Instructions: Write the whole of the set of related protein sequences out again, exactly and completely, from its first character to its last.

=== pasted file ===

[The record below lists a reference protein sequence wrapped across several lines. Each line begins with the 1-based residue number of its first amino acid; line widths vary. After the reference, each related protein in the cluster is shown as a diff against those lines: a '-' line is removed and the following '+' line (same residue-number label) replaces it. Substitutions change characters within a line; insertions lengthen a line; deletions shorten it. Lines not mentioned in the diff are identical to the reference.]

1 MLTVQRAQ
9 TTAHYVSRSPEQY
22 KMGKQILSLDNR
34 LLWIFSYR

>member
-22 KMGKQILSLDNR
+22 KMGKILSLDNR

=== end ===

[The record below lists a reference protein sequence wrapped across several lines. Each line begins with the 1-based residue number of its first amino acid; line widths vary. After the reference, each related protein in the cluster is shown as a diff against those lines: a '-' line is removed and the following '+' line (same residue-number label) replaces it. Substitutions change characters within a line; insertions lengthen a line; deletions shorten it. Lines not mentioned in the diff are identical to the reference.]

1 MLTVQRAQ
9 TTAHYVSRSPEQY
22 KMGKQILSLDNR
34 LLWIFSYR

>member
-22 KMGKQILSLDNR
+22 KMGKILSLDNR